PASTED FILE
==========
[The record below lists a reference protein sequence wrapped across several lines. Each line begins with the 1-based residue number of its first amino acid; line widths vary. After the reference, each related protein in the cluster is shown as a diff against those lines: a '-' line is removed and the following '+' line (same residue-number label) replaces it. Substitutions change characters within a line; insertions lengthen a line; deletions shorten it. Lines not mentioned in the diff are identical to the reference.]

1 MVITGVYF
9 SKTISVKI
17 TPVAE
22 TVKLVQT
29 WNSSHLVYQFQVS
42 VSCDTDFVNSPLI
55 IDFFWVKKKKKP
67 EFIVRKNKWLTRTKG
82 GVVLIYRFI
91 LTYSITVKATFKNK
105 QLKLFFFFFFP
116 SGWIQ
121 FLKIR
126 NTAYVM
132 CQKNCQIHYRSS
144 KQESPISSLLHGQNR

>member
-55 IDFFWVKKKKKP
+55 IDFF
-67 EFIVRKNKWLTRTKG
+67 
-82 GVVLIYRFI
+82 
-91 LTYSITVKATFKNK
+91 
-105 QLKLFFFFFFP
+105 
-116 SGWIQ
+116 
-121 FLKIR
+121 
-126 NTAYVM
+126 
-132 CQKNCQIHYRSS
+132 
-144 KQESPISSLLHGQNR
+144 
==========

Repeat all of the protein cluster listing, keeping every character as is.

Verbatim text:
[The record below lists a reference protein sequence wrapped across several lines. Each line begins with the 1-based residue number of its first amino acid; line widths vary. After the reference, each related protein in the cluster is shown as a diff against those lines: a '-' line is removed and the following '+' line (same residue-number label) replaces it. Substitutions change characters within a line; insertions lengthen a line; deletions shorten it. Lines not mentioned in the diff are identical to the reference.]

1 MVITGVYF
9 SKTISVKI
17 TPVAE
22 TVKLVQT
29 WNSSHLVYQFQVS
42 VSCDTDFVNSPLI
55 IDFFWVKKKKKP
67 EFIVRKNKWLTRTKG
82 GVVLIYRFI
91 LTYSITVKATFKNK
105 QLKLFFFFFFP
116 SGWIQ
121 FLKIR
126 NTAYVM
132 CQKNCQIHYRSS
144 KQESPISSLLHGQNR

>member
-55 IDFFWVKKKKKP
+55 IDFF
-67 EFIVRKNKWLTRTKG
+67 
-82 GVVLIYRFI
+82 
-91 LTYSITVKATFKNK
+91 
-105 QLKLFFFFFFP
+105 
-116 SGWIQ
+116 
-121 FLKIR
+121 
-126 NTAYVM
+126 
-132 CQKNCQIHYRSS
+132 
-144 KQESPISSLLHGQNR
+144 